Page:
- In Powys the first port of call for someone in mental health distress is the GP – so people are set on to the medical route right at the start.
- If a GP was amenable to other options what would they offer? What is the alternative in Powys?
- It is horrendous trying to fight for help if labelled as an “alcoholic” or “nicotine-dependent.”
- People are labelled as having a problem when often the problem is external, such as work-related stress.
- If you have a problem outside Mon-Fri 9 – 5 you are stuck mental health-wise.
- Some people feared that if they referred to a spiritual experience that this would just add to their medical diagnosis.
- Patients with a physical illness are trusted to understand and monitor their medication. This happens far less with mental “illness”.
- Being challenging is not an illness.
- Doctors will always be in control as they prescribe the medication.
|Jane Cooke, Senior Officer Mental Health at PAVO and Tania Dolley, Psychologist at Powys Teaching Health Board|
The opportunities for different approaches…
- “When I am in emotional crisis I want a community that welcomes the symptoms and says it will be alright. That is so healing.”
- “This could be a half-way house that accepts me for who I am. I don’t mind if the people there are peers or professionals, so long as they are the right people. This would save money as it would prevent long-term issues from developing and also possibly hospitalisation.”
- There should be a support system for people using services to empower them to question treatments and medication.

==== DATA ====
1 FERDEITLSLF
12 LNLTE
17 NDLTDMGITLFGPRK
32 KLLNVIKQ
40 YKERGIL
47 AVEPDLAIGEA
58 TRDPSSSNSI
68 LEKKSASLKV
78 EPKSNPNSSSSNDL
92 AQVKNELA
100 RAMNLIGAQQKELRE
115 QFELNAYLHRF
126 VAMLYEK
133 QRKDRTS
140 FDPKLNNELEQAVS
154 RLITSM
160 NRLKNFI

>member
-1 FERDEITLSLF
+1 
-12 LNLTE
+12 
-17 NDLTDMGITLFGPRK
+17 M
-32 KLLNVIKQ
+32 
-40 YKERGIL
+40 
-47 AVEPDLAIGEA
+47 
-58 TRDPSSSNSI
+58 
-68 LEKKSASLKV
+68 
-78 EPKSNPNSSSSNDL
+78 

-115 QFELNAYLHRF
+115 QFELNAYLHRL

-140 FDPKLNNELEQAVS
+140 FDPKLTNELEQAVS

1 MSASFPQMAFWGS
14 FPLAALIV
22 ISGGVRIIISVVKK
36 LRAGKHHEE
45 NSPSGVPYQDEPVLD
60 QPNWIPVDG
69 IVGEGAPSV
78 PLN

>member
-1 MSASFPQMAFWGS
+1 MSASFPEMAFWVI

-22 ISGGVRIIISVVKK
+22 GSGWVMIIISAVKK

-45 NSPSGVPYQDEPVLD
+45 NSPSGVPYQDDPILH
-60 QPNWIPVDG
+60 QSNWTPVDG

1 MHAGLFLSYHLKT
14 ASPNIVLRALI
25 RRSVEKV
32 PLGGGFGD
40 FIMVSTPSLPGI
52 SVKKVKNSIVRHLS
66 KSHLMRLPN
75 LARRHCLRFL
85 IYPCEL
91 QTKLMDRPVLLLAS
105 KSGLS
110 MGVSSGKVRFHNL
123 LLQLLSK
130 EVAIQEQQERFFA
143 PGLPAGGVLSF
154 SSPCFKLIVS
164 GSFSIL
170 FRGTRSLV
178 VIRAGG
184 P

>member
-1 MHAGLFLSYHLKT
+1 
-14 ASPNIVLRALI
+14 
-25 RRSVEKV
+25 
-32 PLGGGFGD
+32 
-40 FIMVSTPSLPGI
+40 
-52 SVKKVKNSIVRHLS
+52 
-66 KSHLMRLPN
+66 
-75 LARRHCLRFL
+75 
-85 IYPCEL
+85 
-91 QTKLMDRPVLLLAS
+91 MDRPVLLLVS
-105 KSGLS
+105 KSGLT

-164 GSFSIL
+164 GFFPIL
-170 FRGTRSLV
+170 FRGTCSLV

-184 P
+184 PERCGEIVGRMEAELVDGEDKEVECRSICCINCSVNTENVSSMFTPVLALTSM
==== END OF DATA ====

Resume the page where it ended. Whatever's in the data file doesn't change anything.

- In the film the professionals who supported The Diagnostic and Statistical Manual (DSM) are now against it. Some people in the system are more open-minded.
- "It would be nice to present a “basket of fruit” to the world – what works for one person is different for another. Someone might want a peach one day and a nectarine the next."
|Andy Hall edits One in Four three times a year, available from Brecon & District Mind|
And other questions and comments…
- Several people were keen to find out more about shamanism. (In some cultures a psychotic experience is viewed as a calling to become a healer or shaman). Others pointed out that a spiritual way is different for everybody – it could be a drumming session…. it could be being a mother….
- Medication works for some people and sometimes it can be helpful. In the film this was also stated.
- There are no psychiatrists or community psychiatric nurses in the room today. Where are they? We want them to hear our story.
- Are the professionals the community leaders of our time in terms of spiritual growth and connection? Or can it just be about grassroots social connections?
What do you think? Would you be interested to see the film? If so, get in touch, or leave a comment below. You may also like to find out more about Open Dialogue, the Spiritual Crisis Network, and the Hearing Voices Network.
Whilst the film was running I was transfixed. It’s compelling stuff. I lifted my pen only once to write down a quote from mental health advocate and counsellor Will Hall who said: “The Diagnostic and Statistical Manual is basically a sophisticated way of not listening to people...”
But as the film reinforced over and over again – people just want to be listened to no matter what they're going through.